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Whether it's going to a job interview with clean shoes or thinking outside the box, a London initiative is combating youth unemployment by teaching the work skills you can't learn from books.
According to the International Labor Organization, almost 13 percent of young people worldwide are out of work and their situation is unlikely to improve any time soon. In the UK, even though overall unemployment numbers have been falling, youth unemployment continues to rise.
It's proving a stubborn problem to solve. Despite the significant amount of government money invested in apprenticeships and work experience placements, many young people still lack the basic skills needed to hold down a job.
Offering good customer service shouldn't be hard. It's about being friendly and helpful, having a neat and tidy appearance, and looking people in the eye. But finding a young person with these social skills can be difficult.
Learning the right mindset
Ibrahim Ologunro, a young Londoner who fell in with the wrong crowd in his teens, says he would have been incapable of holding down a job when he was younger.
"Thinking back now, I just don't think I was in the right place. I had all this stuff going on. I was all over the place," he recalled. "How can I go into a work place and be able to commit myself to it?"
It's not an unusual situation for young people in the UK, especially those from tough neighborhoods where family life is often unstable. Even if they do manage to get through school with some qualifications, they often lack the necessary mindset that is so vital in a workplace.
It's a problem that's been high on the government's agenda for a long time, with much talk about improving educational opportunities for Britain's young people.
"What we've got to do to help get young people back to work is improve our school system so they've got proper qualifications, improve our welfare system so it pays to work, and improve our employment system so there are proper apprenticeships," Prime Minister David Cameron recently told reporters.
Pact with the youth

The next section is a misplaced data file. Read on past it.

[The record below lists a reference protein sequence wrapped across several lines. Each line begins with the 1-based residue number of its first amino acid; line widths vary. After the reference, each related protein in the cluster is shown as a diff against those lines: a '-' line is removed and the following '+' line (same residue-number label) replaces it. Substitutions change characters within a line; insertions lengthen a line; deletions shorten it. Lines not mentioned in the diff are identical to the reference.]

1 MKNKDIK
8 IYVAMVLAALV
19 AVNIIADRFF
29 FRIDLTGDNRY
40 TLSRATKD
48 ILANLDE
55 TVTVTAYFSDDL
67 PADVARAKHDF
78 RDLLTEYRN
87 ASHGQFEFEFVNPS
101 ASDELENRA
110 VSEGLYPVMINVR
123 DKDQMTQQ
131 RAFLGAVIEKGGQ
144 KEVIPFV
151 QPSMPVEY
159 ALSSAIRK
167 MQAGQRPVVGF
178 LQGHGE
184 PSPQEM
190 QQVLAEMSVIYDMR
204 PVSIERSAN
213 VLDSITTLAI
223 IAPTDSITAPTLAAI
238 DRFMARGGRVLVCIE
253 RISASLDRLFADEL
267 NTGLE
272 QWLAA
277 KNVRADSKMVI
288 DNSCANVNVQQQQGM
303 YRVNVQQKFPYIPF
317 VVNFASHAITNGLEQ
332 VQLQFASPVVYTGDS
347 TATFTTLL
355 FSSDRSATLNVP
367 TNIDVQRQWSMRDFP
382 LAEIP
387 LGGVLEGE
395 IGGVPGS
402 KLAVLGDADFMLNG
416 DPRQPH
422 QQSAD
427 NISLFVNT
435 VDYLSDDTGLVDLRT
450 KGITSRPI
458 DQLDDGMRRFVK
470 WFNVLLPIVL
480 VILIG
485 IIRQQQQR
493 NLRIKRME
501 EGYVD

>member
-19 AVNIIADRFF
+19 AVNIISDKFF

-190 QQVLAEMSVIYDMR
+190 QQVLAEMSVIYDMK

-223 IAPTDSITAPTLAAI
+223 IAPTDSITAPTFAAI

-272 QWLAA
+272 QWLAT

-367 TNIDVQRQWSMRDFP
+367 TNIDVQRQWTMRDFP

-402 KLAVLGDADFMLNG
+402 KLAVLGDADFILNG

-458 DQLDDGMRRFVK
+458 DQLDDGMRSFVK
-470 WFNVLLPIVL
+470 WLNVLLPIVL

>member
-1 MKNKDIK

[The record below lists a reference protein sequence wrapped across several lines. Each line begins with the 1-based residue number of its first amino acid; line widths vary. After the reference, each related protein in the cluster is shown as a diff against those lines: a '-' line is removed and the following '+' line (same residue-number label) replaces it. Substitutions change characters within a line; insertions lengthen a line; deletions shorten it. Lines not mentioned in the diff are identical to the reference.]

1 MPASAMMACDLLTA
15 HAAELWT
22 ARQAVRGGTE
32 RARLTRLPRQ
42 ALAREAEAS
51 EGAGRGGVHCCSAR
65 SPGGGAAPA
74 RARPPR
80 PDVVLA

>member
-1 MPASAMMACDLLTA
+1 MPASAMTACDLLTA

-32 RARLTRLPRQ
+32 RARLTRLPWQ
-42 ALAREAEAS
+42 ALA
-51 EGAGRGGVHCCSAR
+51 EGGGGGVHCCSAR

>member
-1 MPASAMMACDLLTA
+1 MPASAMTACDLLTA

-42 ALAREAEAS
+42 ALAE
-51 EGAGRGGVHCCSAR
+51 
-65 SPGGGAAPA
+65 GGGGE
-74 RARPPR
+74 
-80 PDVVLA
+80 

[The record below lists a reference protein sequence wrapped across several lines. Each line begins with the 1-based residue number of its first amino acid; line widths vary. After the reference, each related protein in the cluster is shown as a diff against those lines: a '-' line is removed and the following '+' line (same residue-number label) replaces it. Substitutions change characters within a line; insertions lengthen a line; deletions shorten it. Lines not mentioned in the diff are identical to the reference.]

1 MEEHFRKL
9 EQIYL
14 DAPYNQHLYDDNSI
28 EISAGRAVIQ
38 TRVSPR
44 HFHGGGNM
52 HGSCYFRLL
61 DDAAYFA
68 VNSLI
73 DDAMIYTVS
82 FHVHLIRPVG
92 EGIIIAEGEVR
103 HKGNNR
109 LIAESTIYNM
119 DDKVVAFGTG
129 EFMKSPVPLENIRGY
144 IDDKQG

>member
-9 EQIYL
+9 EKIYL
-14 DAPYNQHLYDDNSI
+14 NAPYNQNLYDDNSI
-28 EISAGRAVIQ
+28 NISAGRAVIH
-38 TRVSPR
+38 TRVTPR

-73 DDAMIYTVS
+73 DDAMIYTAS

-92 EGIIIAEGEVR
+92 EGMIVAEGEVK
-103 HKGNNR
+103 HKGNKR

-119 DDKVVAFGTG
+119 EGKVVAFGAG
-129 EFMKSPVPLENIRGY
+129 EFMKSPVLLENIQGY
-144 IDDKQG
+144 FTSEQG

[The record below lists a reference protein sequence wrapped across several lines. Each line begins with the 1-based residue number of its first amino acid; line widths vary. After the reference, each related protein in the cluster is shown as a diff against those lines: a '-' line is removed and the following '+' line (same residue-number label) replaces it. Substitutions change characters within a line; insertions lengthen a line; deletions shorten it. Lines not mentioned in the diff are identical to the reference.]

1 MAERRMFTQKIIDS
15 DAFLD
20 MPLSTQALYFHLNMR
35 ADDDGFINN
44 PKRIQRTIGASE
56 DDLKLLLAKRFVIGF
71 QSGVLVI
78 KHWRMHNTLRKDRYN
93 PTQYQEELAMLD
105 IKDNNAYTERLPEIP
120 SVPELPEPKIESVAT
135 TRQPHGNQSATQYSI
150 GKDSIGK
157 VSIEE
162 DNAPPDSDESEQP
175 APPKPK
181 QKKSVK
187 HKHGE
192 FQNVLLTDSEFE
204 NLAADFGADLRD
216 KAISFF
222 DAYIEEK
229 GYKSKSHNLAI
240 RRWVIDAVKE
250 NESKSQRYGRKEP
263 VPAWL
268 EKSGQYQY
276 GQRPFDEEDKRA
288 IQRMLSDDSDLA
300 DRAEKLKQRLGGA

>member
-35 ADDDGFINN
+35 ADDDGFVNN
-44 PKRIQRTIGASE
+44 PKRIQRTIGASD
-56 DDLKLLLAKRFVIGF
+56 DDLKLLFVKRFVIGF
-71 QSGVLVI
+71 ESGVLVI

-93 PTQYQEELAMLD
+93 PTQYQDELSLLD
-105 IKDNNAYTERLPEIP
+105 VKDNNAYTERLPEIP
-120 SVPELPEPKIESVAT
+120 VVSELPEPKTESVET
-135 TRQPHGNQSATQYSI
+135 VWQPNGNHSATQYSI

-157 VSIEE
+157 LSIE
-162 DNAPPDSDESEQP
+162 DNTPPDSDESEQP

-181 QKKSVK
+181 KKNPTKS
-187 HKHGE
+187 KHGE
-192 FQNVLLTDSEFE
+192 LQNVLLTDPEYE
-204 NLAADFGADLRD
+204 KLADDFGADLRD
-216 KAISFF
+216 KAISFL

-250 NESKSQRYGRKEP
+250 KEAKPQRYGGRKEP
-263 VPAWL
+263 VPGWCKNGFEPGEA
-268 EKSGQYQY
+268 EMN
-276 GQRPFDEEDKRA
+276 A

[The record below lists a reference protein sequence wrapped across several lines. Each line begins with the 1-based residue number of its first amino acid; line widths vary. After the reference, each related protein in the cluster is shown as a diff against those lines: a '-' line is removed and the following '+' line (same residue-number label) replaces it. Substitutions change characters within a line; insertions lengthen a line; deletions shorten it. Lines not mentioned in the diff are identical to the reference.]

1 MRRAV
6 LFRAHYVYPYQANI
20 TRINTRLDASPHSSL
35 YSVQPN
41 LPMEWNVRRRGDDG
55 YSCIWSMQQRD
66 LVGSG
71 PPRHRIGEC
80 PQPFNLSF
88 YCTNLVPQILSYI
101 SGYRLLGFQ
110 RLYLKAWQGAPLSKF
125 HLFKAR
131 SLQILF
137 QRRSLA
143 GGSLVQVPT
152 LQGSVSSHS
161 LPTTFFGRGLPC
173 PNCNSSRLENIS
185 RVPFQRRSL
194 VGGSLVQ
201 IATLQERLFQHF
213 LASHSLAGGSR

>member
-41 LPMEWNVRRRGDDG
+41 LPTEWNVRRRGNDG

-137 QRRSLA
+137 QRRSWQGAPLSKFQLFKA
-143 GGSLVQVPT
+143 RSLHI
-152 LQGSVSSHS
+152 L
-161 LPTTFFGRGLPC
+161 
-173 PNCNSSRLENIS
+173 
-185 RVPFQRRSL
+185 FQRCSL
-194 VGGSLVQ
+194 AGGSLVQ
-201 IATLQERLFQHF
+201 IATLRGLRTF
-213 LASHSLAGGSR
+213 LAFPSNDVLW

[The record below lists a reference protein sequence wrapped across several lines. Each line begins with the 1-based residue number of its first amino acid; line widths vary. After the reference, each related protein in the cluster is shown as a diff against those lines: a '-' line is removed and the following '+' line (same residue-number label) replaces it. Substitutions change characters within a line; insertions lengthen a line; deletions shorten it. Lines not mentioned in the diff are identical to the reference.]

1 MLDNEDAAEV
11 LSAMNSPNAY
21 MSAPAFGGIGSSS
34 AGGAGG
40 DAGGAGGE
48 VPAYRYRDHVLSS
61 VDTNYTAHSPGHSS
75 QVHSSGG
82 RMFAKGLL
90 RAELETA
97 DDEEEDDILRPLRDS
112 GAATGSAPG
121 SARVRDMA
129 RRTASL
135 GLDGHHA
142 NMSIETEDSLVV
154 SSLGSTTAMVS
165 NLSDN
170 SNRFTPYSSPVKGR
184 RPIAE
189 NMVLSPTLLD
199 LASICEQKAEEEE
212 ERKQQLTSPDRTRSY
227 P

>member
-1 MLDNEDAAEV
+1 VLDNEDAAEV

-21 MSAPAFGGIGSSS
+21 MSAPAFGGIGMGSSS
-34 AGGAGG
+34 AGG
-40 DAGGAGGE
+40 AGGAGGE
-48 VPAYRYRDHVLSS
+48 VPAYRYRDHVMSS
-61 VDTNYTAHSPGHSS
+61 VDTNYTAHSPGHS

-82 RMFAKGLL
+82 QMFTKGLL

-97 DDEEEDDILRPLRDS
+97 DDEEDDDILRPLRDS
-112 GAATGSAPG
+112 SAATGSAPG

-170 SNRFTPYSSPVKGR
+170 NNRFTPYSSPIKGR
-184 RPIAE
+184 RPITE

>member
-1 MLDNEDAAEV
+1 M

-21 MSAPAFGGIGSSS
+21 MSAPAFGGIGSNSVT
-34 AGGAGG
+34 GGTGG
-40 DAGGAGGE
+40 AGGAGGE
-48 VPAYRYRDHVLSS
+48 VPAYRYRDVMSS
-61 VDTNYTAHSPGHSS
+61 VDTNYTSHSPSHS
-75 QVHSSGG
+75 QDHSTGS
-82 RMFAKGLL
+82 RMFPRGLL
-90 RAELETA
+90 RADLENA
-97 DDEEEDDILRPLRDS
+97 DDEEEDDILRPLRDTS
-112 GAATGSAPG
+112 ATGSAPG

Last year, the 1-billion-pound ($1.5-billion) Youth Contract was launched in the UK to provide apprenticeships and voluntary work experience placements for 18-to-24-year-olds. The scheme has faced criticism, though, and as the UK's Minister for Employment Mark Hoban admitted himself, the government needs to do more.
Arrival Education is a UK social enterprise that works with young people from challenging backgrounds and puts them through a skills program called Success for Life. The Arrival Education team works with inner-city schools in London, such as Kingswood Community School in Beckton.
Everyday life isn't easy for these kids from Beckton. Divorced parents, domestic violence and unhappiness aren't unusual. Arrival Education works with them to come to terms with their circumstances, to understand better who they are, and to develop the vocabulary to express their feelings.
With the help of trainers and corporate mentors, they're taught how to imagine and work towards a positive future for themselves while learning the basic social and professional skills necessary for any job. Daniel Snell, the founder of Arrival Education, says they try to teach the skills that lead to success - skills that aren't captured in the academic curriculum.
Dealing with real life
"The ability to think creatively, to be solution orientated, to work in partnerships, to deal with complexity and anxiety and challenge, and produce results: Those are qualities that we strive to bring to these young people," said Snell.
Arrival Education doesn't provide jobs or vocational skills, but does provide young people with a sense of self-awareness and of knowing what employers expect. It's the simple things like being properly dressed, turning up on time, and knowing how to shake someone's hand.
TV production company Endemol partners with Arrival Education to offer workshops, mentoring programs and work experience opportunities. Bella Lambourne, Endemol's human resources director, says the young people they work with develop the confidence to know they can deliver.
"When they started they never would have even dreamed of aspiring to going to work in a bank or becoming a lawyer or going to university, because none of their friends or family ever have done that, and none of their teachers have thought that was an option for them either. And then two to three years later, they're achieving A grades," said Lambourne.
Five years after his first encounter with Arrival Education, Ibrahim Ologunro graduated from school with impressive grades and is now planning to study structural engineering.
In the meantime, he's working as a trainer for Arrival Education. Not bad for a kid who came from Kenya to London at age 13 and was at one time selling drugs on the street. Without the help of Arrival Education, Ologunro says he's sure that he would either be in prison or deported by now.